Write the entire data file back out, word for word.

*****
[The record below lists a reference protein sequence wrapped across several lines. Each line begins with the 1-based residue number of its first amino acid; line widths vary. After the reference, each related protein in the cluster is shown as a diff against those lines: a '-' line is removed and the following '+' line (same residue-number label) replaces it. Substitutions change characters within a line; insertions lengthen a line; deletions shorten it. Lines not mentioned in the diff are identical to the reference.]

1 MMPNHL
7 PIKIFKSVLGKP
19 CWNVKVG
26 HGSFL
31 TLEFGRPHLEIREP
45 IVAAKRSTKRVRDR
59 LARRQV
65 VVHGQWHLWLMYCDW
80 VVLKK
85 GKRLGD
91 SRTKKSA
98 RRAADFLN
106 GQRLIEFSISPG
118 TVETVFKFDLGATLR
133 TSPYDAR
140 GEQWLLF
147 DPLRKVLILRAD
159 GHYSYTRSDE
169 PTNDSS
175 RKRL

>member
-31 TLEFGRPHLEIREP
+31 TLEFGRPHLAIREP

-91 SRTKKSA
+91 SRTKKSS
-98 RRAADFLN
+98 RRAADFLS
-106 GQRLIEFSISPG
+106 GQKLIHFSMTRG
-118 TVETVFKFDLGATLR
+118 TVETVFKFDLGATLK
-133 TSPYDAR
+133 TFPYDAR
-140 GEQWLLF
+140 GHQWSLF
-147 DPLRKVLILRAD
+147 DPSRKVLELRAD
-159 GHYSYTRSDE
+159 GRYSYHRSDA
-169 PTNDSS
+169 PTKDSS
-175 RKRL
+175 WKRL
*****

[The record below lists a reference protein sequence wrapped across several lines. Each line begins with the 1-based residue number of its first amino acid; line widths vary. After the reference, each related protein in the cluster is shown as a diff against those lines: a '-' line is removed and the following '+' line (same residue-number label) replaces it. Substitutions change characters within a line; insertions lengthen a line; deletions shorten it. Lines not mentioned in the diff are identical to the reference.]

1 MMPNHL
7 PIKIFKSVLGKP
19 CWNVKVG
26 HGSFL
31 TLEFGRPHLEIREP
45 IVAAKRSTKRVRDR
59 LARRQV
65 VVHGQWHLWLMYCDW
80 VVLKK
85 GKRLGD
91 SRTKKSA
98 RRAADFLN
106 GQRLIEFSISPG
118 TVETVFKFDLGATLR
133 TSPYDAR
140 GEQWLLF
147 DPLRKVLILRAD
159 GHYSYTRSDE
169 PTNDSS
175 RKRL

>member
-31 TLEFGRPHLEIREP
+31 TLEFGRPHLAIREP

-91 SRTKKSA
+91 SRTKKSS
-98 RRAADFLN
+98 RRAADFLS
-106 GQRLIEFSISPG
+106 GQKLIHFSMTRG
-118 TVETVFKFDLGATLR
+118 TVETVFKFDLGATLK
-133 TSPYDAR
+133 TFPYDAR
-140 GEQWLLF
+140 GHQWSLF
-147 DPLRKVLILRAD
+147 DPSRKVLELRAD
-159 GHYSYTRSDE
+159 GRYSYHRSDA
-169 PTNDSS
+169 PTKDSS
-175 RKRL
+175 WKRL